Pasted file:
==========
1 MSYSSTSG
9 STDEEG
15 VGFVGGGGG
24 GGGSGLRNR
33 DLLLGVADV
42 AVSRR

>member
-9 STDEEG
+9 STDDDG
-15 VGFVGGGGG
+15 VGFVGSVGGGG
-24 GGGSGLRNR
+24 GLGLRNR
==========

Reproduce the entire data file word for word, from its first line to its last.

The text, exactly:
1 MSYSSTSG
9 STDEEG
15 VGFVGGGGG
24 GGGSGLRNR
33 DLLLGVADV
42 AVSRR

>member
-9 STDEEG
+9 STDDDG
-15 VGFVGGGGG
+15 VGFVGSVGGGG
-24 GGGSGLRNR
+24 GLGLRNR